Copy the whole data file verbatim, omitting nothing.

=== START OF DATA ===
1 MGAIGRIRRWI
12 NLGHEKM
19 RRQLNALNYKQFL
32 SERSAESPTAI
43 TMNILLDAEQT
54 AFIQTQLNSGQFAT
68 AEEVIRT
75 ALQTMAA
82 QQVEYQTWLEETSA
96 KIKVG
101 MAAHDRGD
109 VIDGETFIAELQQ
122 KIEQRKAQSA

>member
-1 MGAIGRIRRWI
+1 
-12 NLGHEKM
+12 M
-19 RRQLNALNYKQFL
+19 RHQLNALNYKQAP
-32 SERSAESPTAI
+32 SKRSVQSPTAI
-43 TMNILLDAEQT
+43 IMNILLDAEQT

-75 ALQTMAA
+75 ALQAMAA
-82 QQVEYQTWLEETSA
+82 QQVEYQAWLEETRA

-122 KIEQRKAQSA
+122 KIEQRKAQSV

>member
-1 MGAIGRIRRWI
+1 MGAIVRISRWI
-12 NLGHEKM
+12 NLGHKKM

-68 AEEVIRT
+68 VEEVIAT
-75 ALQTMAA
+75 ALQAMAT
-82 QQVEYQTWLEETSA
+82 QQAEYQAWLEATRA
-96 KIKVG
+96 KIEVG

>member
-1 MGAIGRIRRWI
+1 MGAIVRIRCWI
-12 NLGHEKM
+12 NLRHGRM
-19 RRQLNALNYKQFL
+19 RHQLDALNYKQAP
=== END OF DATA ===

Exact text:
1 MGAIGRIRRWI
12 NLGHEKM
19 RRQLNALNYKQFL
32 SERSAESPTAI
43 TMNILLDAEQT
54 AFIQTQLNSGQFAT
68 AEEVIRT
75 ALQTMAA
82 QQVEYQTWLEETSA
96 KIKVG
101 MAAHDRGD
109 VIDGETFIAELQQ
122 KIEQRKAQSA

>member
-1 MGAIGRIRRWI
+1 
-12 NLGHEKM
+12 M
-19 RRQLNALNYKQFL
+19 RHQLNALNYKQAP
-32 SERSAESPTAI
+32 SKRSVQSPTAI
-43 TMNILLDAEQT
+43 IMNILLDAEQT

-75 ALQTMAA
+75 ALQAMAA
-82 QQVEYQTWLEETSA
+82 QQVEYQAWLEETRA

-122 KIEQRKAQSA
+122 KIEQRKAQSV

>member
-1 MGAIGRIRRWI
+1 MGAIVRISRWI
-12 NLGHEKM
+12 NLGHKKM

-68 AEEVIRT
+68 VEEVIAT
-75 ALQTMAA
+75 ALQAMAT
-82 QQVEYQTWLEETSA
+82 QQAEYQAWLEATRA
-96 KIKVG
+96 KIEVG

>member
-1 MGAIGRIRRWI
+1 MGAIVRIRCWI
-12 NLGHEKM
+12 NLRHGRM
-19 RRQLNALNYKQFL
+19 RHQLDALNYKQAP